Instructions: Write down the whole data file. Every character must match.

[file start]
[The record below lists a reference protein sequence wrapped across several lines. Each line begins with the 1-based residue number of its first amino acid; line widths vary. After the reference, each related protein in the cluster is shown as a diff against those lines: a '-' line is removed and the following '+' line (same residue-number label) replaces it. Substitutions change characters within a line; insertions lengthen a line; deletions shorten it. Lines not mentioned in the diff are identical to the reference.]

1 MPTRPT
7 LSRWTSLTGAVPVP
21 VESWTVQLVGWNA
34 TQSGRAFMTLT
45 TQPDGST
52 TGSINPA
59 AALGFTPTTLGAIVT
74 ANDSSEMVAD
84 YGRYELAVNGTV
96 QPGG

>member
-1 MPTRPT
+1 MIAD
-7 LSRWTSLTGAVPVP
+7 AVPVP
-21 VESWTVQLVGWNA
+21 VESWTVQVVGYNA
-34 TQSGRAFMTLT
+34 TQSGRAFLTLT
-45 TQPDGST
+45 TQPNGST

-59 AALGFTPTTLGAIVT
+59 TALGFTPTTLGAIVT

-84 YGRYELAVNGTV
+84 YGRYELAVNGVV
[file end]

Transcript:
[The record below lists a reference protein sequence wrapped across several lines. Each line begins with the 1-based residue number of its first amino acid; line widths vary. After the reference, each related protein in the cluster is shown as a diff against those lines: a '-' line is removed and the following '+' line (same residue-number label) replaces it. Substitutions change characters within a line; insertions lengthen a line; deletions shorten it. Lines not mentioned in the diff are identical to the reference.]

1 MPTRPT
7 LSRWTSLTGAVPVP
21 VESWTVQLVGWNA
34 TQSGRAFMTLT
45 TQPDGST
52 TGSINPA
59 AALGFTPTTLGAIVT
74 ANDSSEMVAD
84 YGRYELAVNGTV
96 QPGG

>member
-1 MPTRPT
+1 MIAD
-7 LSRWTSLTGAVPVP
+7 AVPVP
-21 VESWTVQLVGWNA
+21 VESWTVQVVGYNA
-34 TQSGRAFMTLT
+34 TQSGRAFLTLT
-45 TQPDGST
+45 TQPNGST

-59 AALGFTPTTLGAIVT
+59 TALGFTPTTLGAIVT

-84 YGRYELAVNGTV
+84 YGRYELAVNGVV